Novell exec draws IT lessons from auto industry

TORONTO – Consumers don’t need to know how their technology devices work, just so long as they do, according to Novell Inc.’s chief technology officer.

In his keynote address at Comdex Canada 2001 on Friday, Carl Ledbetter, of the Orem, Utah-based company, used the rise of automobile as an example of where the Internet and technology are today and where they could go.

To prove his point he recounted the story of asking a team of Novell engineers what technological advancement was the most important in the history of the automobile industry. Being engineers, he said, they answered struts and limited slip differential and fuel injection.

All wrong, according to Ledbetter.

“The most important innovations in the history of the automobile industry were the electric starter, the closed cab, power steering,” he said.

“The answer is not about technology; it’s about sociology. The automobile is successful because it’s no longer something which is used by hobbyists, it’s something that’s used by all of us.”

And that’s the problem plaguing technology and the Internet. To further highlight his point, Ledbetter asked the audience who makes the automatic transmissions for cars and how they work. So why then, he asked, do we need to know things like what the name of the POP3 server is?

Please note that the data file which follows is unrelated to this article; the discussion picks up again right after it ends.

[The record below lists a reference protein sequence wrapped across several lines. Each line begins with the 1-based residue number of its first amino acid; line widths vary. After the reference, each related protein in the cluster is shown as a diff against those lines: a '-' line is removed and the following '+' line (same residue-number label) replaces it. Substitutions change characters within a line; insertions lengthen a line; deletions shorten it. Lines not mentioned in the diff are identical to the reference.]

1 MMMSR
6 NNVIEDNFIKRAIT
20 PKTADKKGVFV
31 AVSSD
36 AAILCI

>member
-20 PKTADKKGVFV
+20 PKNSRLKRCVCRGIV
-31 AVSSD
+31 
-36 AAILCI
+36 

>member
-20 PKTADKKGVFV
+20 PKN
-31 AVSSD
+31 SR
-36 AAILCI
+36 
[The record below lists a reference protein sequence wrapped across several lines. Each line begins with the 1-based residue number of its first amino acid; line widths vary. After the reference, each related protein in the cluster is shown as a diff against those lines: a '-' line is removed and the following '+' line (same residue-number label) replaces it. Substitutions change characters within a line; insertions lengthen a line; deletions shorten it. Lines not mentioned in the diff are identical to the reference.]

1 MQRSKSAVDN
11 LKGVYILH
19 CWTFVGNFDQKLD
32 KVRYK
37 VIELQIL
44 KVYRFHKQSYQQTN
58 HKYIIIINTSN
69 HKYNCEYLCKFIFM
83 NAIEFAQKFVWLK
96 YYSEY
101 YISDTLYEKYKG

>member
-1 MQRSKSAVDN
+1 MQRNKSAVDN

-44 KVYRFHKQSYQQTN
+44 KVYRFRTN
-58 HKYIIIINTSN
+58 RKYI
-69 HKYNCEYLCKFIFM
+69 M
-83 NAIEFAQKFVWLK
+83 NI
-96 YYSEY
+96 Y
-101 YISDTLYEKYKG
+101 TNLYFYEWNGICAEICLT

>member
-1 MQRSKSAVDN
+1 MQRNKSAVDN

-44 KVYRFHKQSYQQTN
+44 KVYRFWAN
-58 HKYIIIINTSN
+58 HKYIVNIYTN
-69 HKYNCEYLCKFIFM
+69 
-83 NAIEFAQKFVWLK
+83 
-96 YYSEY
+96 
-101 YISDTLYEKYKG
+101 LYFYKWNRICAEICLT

“That’s the problem. The real impediment to the usefulness of the Internet, the real barrier that prevents us from having uniform, ubiquitous access to all these technologies is really not how much it costs. We have enough money to do what we need to do,” said Ledbetter.

“You should not have be a mechanic to drive a car anymore more than you should have be a Java programmer to gain access to the Net.”

But just making things simpler won’t be enough. The industry also needs to capture the public’s trust. Ledbetter said laws – and enforceable ones – are needed to keep companies from surreptitiously gathering and using information about people.

“Right now all we have is the assurances of companies who just spied on you for two years saying, ‘Cross my heart, I won’t do it again.’ We have to have something more than that,” he said.

But don’t expect results any time soon and consumers must demand it.

“This is not going to be an easy process. I’m not suggesting that we can do it a by week from Tuesday or that we can legislate it all at once. It will be a series of back and forth steps as we converge on an acceptable set of standards and provisions,” Ledbetter said.

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Jim Love, Chief Content Officer, IT World Canada

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